Earlier this year, Chinese President Xi Jinping announced plans to eradicate poverty in China by 2020, having already announced the reduction of the number of people living in poverty by approximately 15 million in 2016.
China is one of the most visited countries in the world, and the Chinese government has identified tourism as an important means for poverty reduction. However, most of China’s most poverty-stricken regions are in remote, rural areas which don’t typically benefit from tourism and hospitality.
At Airbnb, we believe home sharing and the sharing economy can help rural areas create new economic opportunities for local communities.
Today, as we approach the annual International Day for the Eradication of Poverty, we have launched the Airbnb-Guilin Rural Community Tourism Project – an initiative aiming to promote rural tourism in Guilin and empower locals to pursue new economic opportunities through home sharing.
Guangxi Zhuang Autonomous Region is home to over 35 million people and while the famous tourism city Guilin is known around the world for its natural beauty and unique culture, many of the region’s towns, villages and communities remain unknown to travelers.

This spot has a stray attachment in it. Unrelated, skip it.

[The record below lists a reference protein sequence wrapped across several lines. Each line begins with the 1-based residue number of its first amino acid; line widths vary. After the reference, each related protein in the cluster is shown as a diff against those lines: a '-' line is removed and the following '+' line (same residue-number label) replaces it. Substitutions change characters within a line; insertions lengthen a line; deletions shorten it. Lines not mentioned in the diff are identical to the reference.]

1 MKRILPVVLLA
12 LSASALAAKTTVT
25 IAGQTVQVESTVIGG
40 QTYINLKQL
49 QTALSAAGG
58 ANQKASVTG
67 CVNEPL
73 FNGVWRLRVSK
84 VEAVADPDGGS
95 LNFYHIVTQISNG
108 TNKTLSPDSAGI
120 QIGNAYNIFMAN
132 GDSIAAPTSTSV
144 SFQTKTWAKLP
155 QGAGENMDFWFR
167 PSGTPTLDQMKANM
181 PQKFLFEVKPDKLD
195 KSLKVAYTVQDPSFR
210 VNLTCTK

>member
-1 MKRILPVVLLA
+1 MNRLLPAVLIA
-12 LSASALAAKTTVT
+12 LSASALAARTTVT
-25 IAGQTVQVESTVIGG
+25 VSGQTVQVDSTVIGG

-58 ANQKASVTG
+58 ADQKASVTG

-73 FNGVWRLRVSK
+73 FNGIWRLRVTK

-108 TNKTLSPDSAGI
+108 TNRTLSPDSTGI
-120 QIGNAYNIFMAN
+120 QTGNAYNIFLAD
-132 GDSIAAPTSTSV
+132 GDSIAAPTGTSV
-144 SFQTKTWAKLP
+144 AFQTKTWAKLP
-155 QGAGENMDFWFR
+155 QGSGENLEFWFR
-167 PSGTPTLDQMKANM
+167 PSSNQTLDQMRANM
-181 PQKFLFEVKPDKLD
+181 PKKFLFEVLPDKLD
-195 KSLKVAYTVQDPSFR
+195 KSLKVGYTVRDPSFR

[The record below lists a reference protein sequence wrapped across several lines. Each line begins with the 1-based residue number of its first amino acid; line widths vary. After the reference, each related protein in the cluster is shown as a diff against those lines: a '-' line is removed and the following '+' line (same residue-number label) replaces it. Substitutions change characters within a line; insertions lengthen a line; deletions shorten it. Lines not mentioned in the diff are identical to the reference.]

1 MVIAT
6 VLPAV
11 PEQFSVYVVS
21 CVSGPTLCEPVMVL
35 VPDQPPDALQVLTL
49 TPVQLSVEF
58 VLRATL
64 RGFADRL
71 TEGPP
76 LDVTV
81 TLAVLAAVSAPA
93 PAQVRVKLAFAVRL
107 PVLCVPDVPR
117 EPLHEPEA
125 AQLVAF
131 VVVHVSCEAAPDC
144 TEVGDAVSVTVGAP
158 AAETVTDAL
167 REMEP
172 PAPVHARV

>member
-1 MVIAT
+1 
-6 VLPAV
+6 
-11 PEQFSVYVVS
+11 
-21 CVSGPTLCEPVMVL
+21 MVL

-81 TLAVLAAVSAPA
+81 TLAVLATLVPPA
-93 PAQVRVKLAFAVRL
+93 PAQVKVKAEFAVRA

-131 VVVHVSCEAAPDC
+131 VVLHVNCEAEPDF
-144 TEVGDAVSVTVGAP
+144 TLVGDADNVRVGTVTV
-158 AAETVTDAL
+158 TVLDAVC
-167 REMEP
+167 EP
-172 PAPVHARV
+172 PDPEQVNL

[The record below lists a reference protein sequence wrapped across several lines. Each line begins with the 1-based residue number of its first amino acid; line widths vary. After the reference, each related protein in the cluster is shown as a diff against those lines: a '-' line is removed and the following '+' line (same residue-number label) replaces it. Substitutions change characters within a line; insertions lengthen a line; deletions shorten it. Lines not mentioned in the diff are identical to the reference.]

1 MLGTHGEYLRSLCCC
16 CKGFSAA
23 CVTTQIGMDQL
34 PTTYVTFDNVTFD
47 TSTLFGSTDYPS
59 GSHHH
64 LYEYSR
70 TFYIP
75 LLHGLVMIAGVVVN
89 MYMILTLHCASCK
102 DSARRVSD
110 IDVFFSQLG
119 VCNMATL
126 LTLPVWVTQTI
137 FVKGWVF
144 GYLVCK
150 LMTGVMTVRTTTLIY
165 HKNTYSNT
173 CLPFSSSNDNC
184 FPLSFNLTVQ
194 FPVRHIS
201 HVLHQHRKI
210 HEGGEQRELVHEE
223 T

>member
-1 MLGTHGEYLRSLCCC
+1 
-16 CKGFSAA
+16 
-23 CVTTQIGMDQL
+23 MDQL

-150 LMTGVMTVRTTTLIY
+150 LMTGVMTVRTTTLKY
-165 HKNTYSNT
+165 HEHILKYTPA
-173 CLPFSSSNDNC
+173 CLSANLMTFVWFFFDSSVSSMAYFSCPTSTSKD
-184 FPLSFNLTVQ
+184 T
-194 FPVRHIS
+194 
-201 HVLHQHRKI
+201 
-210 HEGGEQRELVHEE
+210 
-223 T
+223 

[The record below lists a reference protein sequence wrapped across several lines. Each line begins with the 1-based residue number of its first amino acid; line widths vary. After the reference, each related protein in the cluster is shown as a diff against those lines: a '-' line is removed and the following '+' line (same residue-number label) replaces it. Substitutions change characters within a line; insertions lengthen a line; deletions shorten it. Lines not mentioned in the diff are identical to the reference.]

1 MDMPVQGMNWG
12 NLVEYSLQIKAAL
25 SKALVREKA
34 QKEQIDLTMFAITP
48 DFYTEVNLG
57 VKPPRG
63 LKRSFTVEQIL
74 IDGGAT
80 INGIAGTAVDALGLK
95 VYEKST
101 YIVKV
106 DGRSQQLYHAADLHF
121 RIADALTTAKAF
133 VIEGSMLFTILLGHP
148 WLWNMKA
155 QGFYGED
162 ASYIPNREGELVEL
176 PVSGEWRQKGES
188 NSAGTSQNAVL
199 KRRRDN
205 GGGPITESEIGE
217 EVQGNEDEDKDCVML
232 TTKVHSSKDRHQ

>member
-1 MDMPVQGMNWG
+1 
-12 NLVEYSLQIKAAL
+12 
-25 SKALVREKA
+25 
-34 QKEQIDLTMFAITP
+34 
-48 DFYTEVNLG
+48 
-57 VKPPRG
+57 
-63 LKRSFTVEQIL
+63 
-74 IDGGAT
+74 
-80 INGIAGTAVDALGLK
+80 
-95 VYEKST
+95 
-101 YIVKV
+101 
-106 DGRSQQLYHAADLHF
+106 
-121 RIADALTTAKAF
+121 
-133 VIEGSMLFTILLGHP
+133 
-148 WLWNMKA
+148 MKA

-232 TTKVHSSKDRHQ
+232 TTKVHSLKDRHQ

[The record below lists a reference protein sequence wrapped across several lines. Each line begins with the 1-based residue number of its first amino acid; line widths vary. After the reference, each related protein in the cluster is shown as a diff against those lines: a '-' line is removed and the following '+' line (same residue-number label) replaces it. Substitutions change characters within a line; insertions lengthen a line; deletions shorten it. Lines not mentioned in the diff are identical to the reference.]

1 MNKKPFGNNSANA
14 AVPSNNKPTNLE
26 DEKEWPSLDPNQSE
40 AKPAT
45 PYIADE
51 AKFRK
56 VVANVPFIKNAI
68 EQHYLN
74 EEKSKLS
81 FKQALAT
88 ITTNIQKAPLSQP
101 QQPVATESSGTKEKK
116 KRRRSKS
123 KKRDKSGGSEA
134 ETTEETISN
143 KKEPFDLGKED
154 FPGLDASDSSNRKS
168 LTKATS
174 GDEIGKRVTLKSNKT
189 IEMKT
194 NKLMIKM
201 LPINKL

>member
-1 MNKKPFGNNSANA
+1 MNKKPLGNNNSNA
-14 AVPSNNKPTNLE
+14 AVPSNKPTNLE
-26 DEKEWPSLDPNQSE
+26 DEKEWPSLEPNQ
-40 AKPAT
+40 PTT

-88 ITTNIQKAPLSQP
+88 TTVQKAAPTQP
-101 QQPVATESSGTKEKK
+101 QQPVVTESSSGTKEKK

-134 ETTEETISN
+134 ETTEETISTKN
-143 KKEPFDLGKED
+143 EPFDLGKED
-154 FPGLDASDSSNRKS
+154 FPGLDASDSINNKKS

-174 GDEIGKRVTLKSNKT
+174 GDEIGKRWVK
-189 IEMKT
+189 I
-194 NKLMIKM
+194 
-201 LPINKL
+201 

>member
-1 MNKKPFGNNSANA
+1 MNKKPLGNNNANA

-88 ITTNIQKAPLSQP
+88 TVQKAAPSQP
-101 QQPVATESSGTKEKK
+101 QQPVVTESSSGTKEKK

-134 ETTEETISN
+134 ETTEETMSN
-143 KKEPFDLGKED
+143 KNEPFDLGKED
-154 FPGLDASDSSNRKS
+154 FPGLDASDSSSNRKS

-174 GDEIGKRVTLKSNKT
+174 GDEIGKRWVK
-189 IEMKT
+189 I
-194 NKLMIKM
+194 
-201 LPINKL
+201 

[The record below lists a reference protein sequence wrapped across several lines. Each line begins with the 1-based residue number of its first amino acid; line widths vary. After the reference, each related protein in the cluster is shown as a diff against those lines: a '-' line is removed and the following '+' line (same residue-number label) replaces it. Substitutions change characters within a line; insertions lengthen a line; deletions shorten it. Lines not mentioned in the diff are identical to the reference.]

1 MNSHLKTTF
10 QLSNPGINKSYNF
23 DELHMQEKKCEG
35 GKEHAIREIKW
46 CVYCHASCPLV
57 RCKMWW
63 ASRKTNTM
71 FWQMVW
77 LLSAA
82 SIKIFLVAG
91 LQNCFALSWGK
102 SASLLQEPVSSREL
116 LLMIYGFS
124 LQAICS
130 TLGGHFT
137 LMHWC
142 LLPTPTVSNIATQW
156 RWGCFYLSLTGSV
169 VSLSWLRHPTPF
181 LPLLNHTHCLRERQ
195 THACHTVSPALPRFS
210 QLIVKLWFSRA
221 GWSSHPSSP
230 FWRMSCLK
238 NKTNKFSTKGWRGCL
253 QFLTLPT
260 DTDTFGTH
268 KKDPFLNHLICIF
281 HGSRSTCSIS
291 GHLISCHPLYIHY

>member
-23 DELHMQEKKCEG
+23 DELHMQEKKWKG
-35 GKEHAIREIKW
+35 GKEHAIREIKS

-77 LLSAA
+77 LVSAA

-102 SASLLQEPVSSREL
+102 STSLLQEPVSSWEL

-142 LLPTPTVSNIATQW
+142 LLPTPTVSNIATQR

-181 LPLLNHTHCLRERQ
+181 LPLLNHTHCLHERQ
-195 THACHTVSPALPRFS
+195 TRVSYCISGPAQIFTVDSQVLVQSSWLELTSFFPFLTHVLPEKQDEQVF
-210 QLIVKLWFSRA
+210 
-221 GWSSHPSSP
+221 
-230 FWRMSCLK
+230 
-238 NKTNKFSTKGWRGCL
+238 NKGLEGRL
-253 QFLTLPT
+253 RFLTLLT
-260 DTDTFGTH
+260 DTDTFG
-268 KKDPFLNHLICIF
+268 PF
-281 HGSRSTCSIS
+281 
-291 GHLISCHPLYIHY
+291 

Through the partnership, established with the Guilin Tourism Development Committee, Airbnb will train local families in Jinjiang village on home sharing, hospitality standards and digital literacy.
Importantly, we will also work with local academics to study the economic impacts of home sharing and the benefits of inclusive, community-driven tourism, before extending the initiative to other communities throughout China.
“We’re excited to make this announcement and play our part in boosting rural economies in China,” said An Li, Vice President at Airbnb China. “China is fully embracing the sharing economy, and we believe that through technology, home sharing can provide economic opportunities to atypical tourist destinations, and also help to introduce unique local experiences to travelers from around the world.”
The partnership is the latest in a series of Airbnb agreements across the Asia-Pacific region to promote rural tourism, including in India, Korea, Japan and Taiwan.